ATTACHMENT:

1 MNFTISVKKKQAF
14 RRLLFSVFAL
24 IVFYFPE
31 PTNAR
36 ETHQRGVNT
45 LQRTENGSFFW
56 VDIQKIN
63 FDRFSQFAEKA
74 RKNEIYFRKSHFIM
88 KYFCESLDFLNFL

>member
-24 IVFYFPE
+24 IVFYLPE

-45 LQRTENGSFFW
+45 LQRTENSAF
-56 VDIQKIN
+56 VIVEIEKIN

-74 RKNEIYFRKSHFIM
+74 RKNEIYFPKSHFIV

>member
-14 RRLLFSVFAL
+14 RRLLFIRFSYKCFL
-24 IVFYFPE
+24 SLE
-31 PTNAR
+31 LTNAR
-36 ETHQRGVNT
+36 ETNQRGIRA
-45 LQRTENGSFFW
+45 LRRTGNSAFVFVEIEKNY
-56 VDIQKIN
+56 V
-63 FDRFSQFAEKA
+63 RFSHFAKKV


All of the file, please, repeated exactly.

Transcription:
1 MNFTISVKKKQAF
14 RRLLFSVFAL
24 IVFYFPE
31 PTNAR
36 ETHQRGVNT
45 LQRTENGSFFW
56 VDIQKIN
63 FDRFSQFAEKA
74 RKNEIYFRKSHFIM
88 KYFCESLDFLNFL

>member
-24 IVFYFPE
+24 IVFYLPE

-45 LQRTENGSFFW
+45 LQRTENSAF
-56 VDIQKIN
+56 VIVEIEKIN

-74 RKNEIYFRKSHFIM
+74 RKNEIYFPKSHFIV

>member
-14 RRLLFSVFAL
+14 RRLLFIRFSYKCFL
-24 IVFYFPE
+24 SLE
-31 PTNAR
+31 LTNAR
-36 ETHQRGVNT
+36 ETNQRGIRA
-45 LQRTENGSFFW
+45 LRRTGNSAFVFVEIEKNY
-56 VDIQKIN
+56 V
-63 FDRFSQFAEKA
+63 RFSHFAKKV